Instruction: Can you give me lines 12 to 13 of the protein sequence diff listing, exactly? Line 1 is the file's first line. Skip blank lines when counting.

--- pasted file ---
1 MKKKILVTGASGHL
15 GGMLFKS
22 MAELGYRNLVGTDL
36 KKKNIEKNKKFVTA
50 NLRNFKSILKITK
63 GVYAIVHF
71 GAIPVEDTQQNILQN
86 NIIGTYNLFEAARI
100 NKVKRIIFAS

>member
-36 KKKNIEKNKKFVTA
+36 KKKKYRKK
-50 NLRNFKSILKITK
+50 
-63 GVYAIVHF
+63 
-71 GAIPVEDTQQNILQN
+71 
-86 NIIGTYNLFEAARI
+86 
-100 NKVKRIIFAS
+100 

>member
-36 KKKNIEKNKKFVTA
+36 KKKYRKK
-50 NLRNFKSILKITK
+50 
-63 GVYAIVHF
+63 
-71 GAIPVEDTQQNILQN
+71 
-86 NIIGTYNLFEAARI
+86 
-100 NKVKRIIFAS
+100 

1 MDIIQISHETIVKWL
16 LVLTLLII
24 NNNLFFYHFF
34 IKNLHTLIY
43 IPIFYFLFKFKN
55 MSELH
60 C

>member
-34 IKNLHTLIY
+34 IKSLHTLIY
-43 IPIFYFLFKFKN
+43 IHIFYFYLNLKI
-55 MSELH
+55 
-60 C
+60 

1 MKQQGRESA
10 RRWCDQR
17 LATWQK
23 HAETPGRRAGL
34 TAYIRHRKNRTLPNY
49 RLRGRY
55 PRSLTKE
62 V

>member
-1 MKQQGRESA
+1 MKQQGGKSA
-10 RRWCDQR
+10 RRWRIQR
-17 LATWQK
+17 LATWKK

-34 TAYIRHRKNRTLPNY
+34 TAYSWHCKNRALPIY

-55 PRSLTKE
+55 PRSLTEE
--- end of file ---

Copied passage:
+36 KKKKYRKK
-50 NLRNFKSILKITK